Antony and the Johnsons Main Hall, Montreal QC — February 15, 2005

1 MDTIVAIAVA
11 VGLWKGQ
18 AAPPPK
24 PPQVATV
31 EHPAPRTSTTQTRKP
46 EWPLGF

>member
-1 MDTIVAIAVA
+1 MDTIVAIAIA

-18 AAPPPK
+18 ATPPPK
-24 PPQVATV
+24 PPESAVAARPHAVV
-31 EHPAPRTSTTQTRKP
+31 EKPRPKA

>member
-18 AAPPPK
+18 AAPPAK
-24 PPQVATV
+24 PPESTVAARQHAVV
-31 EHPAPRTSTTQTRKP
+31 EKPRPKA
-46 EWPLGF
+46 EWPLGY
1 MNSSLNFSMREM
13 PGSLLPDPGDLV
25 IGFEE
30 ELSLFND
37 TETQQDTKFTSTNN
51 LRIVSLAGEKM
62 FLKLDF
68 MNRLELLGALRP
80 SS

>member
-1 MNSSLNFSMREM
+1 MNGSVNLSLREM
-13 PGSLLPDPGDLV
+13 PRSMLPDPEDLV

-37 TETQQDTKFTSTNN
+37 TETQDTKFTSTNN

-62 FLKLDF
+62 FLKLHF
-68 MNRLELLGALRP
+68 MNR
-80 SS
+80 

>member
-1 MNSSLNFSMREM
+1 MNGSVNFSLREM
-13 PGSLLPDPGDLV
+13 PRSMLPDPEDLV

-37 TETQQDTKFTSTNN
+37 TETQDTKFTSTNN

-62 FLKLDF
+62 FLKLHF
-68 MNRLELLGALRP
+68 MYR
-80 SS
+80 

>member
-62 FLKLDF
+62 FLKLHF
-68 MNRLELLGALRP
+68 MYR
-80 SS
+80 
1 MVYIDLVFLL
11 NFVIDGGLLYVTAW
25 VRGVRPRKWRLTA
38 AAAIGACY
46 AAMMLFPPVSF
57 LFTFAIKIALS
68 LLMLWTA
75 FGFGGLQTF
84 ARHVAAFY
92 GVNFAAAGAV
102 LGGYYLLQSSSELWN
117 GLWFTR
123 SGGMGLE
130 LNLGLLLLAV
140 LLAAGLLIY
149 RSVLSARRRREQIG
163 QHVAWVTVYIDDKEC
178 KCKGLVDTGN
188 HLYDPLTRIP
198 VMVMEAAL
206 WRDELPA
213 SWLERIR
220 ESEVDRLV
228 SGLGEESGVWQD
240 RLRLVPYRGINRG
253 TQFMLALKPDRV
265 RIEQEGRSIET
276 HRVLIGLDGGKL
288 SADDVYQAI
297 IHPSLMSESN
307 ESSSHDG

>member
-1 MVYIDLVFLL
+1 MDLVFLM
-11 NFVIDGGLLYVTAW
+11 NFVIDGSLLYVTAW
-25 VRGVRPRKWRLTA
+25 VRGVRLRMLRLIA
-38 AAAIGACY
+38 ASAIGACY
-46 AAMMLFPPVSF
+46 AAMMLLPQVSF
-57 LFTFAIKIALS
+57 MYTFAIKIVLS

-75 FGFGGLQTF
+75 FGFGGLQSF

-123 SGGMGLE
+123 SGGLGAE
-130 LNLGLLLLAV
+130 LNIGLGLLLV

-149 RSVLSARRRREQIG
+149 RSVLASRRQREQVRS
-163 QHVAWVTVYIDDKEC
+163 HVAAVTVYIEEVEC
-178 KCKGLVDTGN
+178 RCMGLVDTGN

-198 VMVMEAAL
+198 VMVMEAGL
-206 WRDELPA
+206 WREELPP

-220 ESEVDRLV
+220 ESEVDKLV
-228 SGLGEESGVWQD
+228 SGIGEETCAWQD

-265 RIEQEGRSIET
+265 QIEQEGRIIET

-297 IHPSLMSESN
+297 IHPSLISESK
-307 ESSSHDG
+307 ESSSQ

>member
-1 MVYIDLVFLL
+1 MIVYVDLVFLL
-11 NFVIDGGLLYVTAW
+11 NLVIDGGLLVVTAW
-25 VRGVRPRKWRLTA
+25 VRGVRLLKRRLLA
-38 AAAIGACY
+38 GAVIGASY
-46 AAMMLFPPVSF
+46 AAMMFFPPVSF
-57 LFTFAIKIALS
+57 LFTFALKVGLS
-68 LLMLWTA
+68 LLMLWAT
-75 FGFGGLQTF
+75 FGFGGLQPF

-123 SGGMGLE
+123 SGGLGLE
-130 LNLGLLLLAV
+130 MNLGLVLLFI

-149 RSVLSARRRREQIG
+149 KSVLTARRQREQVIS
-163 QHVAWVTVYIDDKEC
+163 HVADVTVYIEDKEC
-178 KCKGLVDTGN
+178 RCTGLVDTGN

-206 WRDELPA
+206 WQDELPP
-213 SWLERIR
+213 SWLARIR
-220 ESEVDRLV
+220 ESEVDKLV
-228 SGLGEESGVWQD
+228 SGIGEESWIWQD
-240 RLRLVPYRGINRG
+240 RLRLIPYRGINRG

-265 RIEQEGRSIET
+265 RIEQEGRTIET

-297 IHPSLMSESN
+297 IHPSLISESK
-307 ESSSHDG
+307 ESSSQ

Listening to Antony and the Johnsons is an intimate experience — or at least it should be. His voice has a way of reducing the hardest heart into a blubbering mess, which — let's all be honest here — we'd all rather be doing in the privacy of our own homes, ideally with Antony there, playing the grand piano you had shipped in for the occasion. Instead, you must share the experience, which can provide its own kind of catharsis. But when the venue for said occasion is a large white box with ringing cash registers and a capacity crowd that's 80 percent standing room, comfort and solace are not the end result. Antony seemed a bit freaked. This was the third stop on his first club tour ever and dialogue was limited to gushing "thank yous," until he stopped to apologise for burping, noting to himself that he shouldn't drink cola on stage. Antony has a reputation for splendiferous costumes, yet he's obviously trying to shake that and focus on the music. In the process, he's sadly donned a horrid long, black wig that's more Ed Wood than Candy Darling. I can understand that he doesn't want to dress up in what he refers to as his "cupcake-y" outfits, but that doesn't mean he has to dress down either. Antony's touring trio consisted of a gorgeously decorative cello and superfluous guitar, but what he really needs is a rhythm section to bring out the obvious soul influences on his latest album, I Am A Bird Now. With the absence of "Fistful of Love," where Antony's voice is finally set free from piano crooner mode, the set became a bit dirge-y and devoid of dynamics. Instead of soaking up every moment in the presence of such a heavenly voice, we were left waiting for his songwriting to match his vocal magic, like on "Cripple and the Starfish" and the closing "Hope There's Someone." It was those moments we took home with us, leaving the circumstantial detritus at the venue.